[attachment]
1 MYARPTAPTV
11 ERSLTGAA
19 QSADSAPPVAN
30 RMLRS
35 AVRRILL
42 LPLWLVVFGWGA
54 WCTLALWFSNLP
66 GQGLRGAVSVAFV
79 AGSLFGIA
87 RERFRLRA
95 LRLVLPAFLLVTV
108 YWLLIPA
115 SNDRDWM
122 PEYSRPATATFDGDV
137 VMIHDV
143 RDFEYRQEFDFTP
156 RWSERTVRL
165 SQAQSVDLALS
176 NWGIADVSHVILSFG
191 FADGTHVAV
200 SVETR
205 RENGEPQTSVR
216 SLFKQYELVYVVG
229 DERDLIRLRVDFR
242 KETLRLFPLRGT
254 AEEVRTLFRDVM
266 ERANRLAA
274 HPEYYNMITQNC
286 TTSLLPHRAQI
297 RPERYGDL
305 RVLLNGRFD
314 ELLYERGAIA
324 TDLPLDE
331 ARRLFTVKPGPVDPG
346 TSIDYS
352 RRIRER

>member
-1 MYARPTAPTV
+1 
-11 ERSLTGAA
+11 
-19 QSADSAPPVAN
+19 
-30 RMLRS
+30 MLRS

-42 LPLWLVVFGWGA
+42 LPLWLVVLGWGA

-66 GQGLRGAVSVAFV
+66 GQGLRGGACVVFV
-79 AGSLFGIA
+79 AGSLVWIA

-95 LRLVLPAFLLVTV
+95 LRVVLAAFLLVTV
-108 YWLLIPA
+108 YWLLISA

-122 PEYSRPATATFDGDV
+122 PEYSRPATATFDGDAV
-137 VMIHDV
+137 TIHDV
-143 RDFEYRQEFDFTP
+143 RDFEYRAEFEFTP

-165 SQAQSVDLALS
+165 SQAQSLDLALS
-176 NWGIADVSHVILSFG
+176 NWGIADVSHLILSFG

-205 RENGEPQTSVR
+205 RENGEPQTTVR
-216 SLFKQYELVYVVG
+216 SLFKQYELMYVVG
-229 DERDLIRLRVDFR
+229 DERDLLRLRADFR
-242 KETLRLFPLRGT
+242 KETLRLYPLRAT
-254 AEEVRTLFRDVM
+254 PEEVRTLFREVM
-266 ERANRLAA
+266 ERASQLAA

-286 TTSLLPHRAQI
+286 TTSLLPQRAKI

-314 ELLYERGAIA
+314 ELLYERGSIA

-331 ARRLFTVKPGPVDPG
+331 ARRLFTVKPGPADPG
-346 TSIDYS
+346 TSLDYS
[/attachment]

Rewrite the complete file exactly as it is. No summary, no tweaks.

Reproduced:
1 MYARPTAPTV
11 ERSLTGAA
19 QSADSAPPVAN
30 RMLRS
35 AVRRILL
42 LPLWLVVFGWGA
54 WCTLALWFSNLP
66 GQGLRGAVSVAFV
79 AGSLFGIA
87 RERFRLRA
95 LRLVLPAFLLVTV
108 YWLLIPA
115 SNDRDWM
122 PEYSRPATATFDGDV
137 VMIHDV
143 RDFEYRQEFDFTP
156 RWSERTVRL
165 SQAQSVDLALS
176 NWGIADVSHVILSFG
191 FADGTHVAV
200 SVETR
205 RENGEPQTSVR
216 SLFKQYELVYVVG
229 DERDLIRLRVDFR
242 KETLRLFPLRGT
254 AEEVRTLFRDVM
266 ERANRLAA
274 HPEYYNMITQNC
286 TTSLLPHRAQI
297 RPERYGDL
305 RVLLNGRFD
314 ELLYERGAIA
324 TDLPLDE
331 ARRLFTVKPGPVDPG
346 TSIDYS
352 RRIRER

>member
-1 MYARPTAPTV
+1 
-11 ERSLTGAA
+11 
-19 QSADSAPPVAN
+19 
-30 RMLRS
+30 MLRS

-42 LPLWLVVFGWGA
+42 LPLWLVVLGWGA

-66 GQGLRGAVSVAFV
+66 GQGLRGGACVVFV
-79 AGSLFGIA
+79 AGSLVWIA

-95 LRLVLPAFLLVTV
+95 LRVVLAAFLLVTV
-108 YWLLIPA
+108 YWLLISA

-122 PEYSRPATATFDGDV
+122 PEYSRPATATFDGDAV
-137 VMIHDV
+137 TIHDV
-143 RDFEYRQEFDFTP
+143 RDFEYRAEFEFTP

-165 SQAQSVDLALS
+165 SQAQSLDLALS
-176 NWGIADVSHVILSFG
+176 NWGIADVSHLILSFG

-205 RENGEPQTSVR
+205 RENGEPQTTVR
-216 SLFKQYELVYVVG
+216 SLFKQYELMYVVG
-229 DERDLIRLRVDFR
+229 DERDLLRLRADFR
-242 KETLRLFPLRGT
+242 KETLRLYPLRAT
-254 AEEVRTLFRDVM
+254 PEEVRTLFREVM
-266 ERANRLAA
+266 ERASQLAA

-286 TTSLLPHRAQI
+286 TTSLLPQRAKI

-314 ELLYERGAIA
+314 ELLYERGSIA

-331 ARRLFTVKPGPVDPG
+331 ARRLFTVKPGPADPG
-346 TSIDYS
+346 TSLDYS